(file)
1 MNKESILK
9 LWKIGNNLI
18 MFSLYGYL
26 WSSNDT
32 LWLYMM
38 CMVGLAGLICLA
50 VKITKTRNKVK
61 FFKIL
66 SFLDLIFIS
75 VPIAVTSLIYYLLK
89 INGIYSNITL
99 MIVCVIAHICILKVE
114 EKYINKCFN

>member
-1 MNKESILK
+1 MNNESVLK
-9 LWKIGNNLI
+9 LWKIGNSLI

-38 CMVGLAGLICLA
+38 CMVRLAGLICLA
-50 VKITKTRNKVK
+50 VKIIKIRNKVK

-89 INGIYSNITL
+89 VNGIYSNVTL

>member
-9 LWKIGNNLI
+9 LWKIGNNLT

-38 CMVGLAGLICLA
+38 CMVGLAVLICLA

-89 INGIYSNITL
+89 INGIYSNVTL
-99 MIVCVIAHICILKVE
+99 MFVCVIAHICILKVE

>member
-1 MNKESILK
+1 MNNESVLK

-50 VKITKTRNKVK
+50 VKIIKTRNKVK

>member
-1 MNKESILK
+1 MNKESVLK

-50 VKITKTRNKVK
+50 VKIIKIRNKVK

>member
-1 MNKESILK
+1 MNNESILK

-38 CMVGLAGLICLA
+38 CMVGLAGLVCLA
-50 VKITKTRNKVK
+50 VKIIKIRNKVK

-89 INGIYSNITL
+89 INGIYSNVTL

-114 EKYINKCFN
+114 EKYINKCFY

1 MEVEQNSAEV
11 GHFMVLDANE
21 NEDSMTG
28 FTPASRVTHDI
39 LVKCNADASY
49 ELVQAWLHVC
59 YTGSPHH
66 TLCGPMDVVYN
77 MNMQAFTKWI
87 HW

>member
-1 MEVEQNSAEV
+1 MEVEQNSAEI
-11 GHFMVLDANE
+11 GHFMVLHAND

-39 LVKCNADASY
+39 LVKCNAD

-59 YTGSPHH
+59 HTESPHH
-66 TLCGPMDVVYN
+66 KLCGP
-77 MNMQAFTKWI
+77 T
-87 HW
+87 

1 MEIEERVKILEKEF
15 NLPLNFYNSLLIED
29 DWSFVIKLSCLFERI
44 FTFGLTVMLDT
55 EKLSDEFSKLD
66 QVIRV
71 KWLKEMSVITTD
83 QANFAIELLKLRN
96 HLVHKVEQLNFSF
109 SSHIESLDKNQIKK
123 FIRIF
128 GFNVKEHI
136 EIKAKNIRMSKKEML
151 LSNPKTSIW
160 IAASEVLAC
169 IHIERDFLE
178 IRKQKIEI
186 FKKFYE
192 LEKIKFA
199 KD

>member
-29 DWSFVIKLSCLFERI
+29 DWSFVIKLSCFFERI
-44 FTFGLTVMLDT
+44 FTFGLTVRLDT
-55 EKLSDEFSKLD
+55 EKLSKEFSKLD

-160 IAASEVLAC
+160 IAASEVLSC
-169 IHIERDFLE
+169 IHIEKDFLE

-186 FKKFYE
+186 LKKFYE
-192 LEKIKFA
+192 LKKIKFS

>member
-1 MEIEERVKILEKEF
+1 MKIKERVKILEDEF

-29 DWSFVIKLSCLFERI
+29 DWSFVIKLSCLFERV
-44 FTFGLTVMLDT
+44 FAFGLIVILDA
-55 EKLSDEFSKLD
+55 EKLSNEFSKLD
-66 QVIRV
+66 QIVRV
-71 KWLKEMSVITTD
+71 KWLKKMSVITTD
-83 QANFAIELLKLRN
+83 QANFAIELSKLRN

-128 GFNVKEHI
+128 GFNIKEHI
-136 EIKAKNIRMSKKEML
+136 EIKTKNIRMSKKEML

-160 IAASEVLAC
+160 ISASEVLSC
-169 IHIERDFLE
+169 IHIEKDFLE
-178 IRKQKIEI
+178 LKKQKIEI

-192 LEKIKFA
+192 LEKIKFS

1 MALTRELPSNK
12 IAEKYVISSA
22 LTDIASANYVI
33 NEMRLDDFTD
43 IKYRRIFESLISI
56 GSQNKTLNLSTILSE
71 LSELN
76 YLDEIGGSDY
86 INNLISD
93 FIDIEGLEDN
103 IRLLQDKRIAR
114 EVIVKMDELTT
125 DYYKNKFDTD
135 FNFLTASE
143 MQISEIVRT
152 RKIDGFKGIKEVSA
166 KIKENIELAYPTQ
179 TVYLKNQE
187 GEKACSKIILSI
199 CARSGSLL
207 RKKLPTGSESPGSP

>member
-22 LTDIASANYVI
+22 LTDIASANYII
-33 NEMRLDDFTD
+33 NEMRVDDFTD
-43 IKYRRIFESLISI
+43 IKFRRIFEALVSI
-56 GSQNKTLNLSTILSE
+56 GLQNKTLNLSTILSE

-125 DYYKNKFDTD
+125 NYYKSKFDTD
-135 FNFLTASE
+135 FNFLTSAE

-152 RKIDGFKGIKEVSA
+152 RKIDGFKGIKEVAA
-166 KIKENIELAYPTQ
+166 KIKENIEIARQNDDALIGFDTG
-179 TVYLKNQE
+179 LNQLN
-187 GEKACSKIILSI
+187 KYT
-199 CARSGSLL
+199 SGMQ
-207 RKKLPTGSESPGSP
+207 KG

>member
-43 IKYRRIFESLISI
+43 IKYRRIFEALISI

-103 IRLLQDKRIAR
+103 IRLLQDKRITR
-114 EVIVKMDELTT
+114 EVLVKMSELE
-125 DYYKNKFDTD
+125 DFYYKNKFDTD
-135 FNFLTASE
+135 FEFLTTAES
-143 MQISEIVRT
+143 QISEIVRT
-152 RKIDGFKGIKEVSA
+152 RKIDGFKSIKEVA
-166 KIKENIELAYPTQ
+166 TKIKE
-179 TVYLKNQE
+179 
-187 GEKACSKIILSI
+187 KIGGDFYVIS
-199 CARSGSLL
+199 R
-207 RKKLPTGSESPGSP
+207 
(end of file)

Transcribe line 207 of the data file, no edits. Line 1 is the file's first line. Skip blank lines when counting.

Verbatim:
-187 GEKACSKIILSI